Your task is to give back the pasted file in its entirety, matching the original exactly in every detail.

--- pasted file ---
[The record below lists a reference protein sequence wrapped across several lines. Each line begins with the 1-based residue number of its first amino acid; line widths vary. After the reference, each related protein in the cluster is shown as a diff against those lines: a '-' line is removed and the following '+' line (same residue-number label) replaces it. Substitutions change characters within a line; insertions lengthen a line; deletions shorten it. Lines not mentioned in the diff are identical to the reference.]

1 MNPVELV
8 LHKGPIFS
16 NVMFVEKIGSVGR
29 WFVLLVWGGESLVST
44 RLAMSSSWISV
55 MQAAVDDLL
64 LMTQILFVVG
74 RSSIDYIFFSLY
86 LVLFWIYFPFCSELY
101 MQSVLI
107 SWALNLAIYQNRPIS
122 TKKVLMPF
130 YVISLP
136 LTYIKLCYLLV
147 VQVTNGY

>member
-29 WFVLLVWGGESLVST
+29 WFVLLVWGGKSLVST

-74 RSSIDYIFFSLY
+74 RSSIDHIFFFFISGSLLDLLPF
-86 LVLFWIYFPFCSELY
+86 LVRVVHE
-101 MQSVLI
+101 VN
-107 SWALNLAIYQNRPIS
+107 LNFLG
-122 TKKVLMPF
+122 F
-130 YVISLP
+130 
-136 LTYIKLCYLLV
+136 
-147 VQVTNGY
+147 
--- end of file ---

[The record below lists a reference protein sequence wrapped across several lines. Each line begins with the 1-based residue number of its first amino acid; line widths vary. After the reference, each related protein in the cluster is shown as a diff against those lines: a '-' line is removed and the following '+' line (same residue-number label) replaces it. Substitutions change characters within a line; insertions lengthen a line; deletions shorten it. Lines not mentioned in the diff are identical to the reference.]

1 MNPVELV
8 LHKGPIFS
16 NVMFVEKIGSVGR
29 WFVLLVWGGESLVST
44 RLAMSSSWISV
55 MQAAVDDLL
64 LMTQILFVVG
74 RSSIDYIFFSLY
86 LVLFWIYFPFCSELY
101 MQSVLI
107 SWALNLAIYQNRPIS
122 TKKVLMPF
130 YVISLP
136 LTYIKLCYLLV
147 VQVTNGY

>member
-29 WFVLLVWGGESLVST
+29 WFVLLVWGGKSLVST

-74 RSSIDYIFFSLY
+74 RSSIDHIFFFFISGSLLDLLPF
-86 LVLFWIYFPFCSELY
+86 LVRVVHE
-101 MQSVLI
+101 VN
-107 SWALNLAIYQNRPIS
+107 LNFLG
-122 TKKVLMPF
+122 F
-130 YVISLP
+130 
-136 LTYIKLCYLLV
+136 
-147 VQVTNGY
+147 